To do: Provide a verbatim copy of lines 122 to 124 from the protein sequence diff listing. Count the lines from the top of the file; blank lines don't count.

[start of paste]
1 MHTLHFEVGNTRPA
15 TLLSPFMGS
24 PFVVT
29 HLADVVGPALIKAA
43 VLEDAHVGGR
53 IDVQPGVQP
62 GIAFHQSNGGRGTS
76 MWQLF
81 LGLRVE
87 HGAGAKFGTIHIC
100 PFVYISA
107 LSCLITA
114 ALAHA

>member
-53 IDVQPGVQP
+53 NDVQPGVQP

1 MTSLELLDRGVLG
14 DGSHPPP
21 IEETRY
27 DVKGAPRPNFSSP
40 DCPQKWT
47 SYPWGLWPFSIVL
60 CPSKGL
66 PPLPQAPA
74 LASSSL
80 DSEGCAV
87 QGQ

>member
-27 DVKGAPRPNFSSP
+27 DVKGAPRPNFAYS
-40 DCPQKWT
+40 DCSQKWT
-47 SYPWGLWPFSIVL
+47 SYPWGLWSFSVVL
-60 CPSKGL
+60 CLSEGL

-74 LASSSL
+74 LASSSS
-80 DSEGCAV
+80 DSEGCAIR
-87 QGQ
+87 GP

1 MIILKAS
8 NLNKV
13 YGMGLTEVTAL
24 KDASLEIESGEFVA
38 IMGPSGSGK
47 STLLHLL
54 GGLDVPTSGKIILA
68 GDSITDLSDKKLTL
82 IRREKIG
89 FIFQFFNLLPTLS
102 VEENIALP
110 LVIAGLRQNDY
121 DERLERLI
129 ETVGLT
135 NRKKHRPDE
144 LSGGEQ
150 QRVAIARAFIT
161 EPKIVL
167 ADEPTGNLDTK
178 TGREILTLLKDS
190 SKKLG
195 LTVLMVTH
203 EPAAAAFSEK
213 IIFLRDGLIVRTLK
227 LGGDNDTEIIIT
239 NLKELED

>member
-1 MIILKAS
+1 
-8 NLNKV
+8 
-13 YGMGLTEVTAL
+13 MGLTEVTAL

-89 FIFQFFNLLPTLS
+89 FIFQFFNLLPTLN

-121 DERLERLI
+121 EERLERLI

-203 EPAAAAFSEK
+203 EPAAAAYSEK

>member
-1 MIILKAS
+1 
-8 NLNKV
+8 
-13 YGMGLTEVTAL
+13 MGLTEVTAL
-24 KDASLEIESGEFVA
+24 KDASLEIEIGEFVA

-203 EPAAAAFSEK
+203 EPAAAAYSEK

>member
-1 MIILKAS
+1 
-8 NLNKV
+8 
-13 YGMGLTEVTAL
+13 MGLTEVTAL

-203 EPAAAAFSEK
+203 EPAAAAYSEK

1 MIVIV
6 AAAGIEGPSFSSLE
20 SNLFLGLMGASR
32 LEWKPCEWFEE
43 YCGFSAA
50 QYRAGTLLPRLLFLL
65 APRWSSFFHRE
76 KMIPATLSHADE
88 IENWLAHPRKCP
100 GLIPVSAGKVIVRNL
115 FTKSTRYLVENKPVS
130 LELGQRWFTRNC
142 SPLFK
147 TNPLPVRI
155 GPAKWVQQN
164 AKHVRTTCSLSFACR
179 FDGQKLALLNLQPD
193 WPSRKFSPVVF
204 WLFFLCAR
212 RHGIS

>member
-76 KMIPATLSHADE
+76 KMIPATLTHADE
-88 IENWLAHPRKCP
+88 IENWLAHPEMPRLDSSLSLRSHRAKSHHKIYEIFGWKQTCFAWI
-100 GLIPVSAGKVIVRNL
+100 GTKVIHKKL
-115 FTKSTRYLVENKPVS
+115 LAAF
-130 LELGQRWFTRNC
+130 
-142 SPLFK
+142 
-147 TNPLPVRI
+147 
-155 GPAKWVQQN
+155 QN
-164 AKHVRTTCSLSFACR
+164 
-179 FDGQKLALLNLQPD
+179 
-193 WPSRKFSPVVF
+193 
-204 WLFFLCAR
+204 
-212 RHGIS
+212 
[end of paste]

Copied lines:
>member
-76 KMIPATLSHADE
+76 KMIPATLTHADE